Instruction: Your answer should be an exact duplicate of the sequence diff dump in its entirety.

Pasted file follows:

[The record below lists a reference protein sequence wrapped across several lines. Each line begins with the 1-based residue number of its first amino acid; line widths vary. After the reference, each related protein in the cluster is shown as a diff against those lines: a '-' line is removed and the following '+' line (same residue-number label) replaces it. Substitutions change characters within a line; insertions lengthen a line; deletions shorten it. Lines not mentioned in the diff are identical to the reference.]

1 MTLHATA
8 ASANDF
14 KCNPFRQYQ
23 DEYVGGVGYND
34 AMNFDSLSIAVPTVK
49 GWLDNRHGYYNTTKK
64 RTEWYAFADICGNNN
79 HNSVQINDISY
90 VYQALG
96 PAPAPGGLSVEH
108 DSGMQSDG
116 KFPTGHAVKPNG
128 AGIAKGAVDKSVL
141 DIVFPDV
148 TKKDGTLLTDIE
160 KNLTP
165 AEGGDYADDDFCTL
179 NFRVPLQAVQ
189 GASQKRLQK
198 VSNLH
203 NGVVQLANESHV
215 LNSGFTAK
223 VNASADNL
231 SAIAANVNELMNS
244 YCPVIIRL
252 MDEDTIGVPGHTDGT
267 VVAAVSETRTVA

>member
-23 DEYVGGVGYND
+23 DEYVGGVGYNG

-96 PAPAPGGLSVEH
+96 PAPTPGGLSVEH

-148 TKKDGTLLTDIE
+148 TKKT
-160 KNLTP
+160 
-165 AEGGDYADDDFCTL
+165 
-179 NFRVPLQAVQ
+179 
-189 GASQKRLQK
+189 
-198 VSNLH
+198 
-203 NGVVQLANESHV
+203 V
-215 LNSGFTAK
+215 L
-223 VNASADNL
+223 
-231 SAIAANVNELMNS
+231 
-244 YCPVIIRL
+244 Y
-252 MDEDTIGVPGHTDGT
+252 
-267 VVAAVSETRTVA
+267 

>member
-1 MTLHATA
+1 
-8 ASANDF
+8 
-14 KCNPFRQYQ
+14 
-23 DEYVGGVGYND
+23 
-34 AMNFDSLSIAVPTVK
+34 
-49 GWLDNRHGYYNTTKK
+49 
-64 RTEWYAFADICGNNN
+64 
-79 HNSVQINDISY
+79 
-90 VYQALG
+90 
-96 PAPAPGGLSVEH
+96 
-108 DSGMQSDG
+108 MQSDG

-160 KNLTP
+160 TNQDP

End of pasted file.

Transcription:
[The record below lists a reference protein sequence wrapped across several lines. Each line begins with the 1-based residue number of its first amino acid; line widths vary. After the reference, each related protein in the cluster is shown as a diff against those lines: a '-' line is removed and the following '+' line (same residue-number label) replaces it. Substitutions change characters within a line; insertions lengthen a line; deletions shorten it. Lines not mentioned in the diff are identical to the reference.]

1 MTLHATA
8 ASANDF
14 KCNPFRQYQ
23 DEYVGGVGYND
34 AMNFDSLSIAVPTVK
49 GWLDNRHGYYNTTKK
64 RTEWYAFADICGNNN
79 HNSVQINDISY
90 VYQALG
96 PAPAPGGLSVEH
108 DSGMQSDG
116 KFPTGHAVKPNG
128 AGIAKGAVDKSVL
141 DIVFPDV
148 TKKDGTLLTDIE
160 KNLTP
165 AEGGDYADDDFCTL
179 NFRVPLQAVQ
189 GASQKRLQK
198 VSNLH
203 NGVVQLANESHV
215 LNSGFTAK
223 VNASADNL
231 SAIAANVNELMNS
244 YCPVIIRL
252 MDEDTIGVPGHTDGT
267 VVAAVSETRTVA

>member
-23 DEYVGGVGYND
+23 DEYVGGVGYNG

-96 PAPAPGGLSVEH
+96 PAPTPGGLSVEH

-148 TKKDGTLLTDIE
+148 TKKT
-160 KNLTP
+160 
-165 AEGGDYADDDFCTL
+165 
-179 NFRVPLQAVQ
+179 
-189 GASQKRLQK
+189 
-198 VSNLH
+198 
-203 NGVVQLANESHV
+203 V
-215 LNSGFTAK
+215 L
-223 VNASADNL
+223 
-231 SAIAANVNELMNS
+231 
-244 YCPVIIRL
+244 Y
-252 MDEDTIGVPGHTDGT
+252 
-267 VVAAVSETRTVA
+267 

>member
-1 MTLHATA
+1 
-8 ASANDF
+8 
-14 KCNPFRQYQ
+14 
-23 DEYVGGVGYND
+23 
-34 AMNFDSLSIAVPTVK
+34 
-49 GWLDNRHGYYNTTKK
+49 
-64 RTEWYAFADICGNNN
+64 
-79 HNSVQINDISY
+79 
-90 VYQALG
+90 
-96 PAPAPGGLSVEH
+96 
-108 DSGMQSDG
+108 MQSDG

-160 KNLTP
+160 TNQDP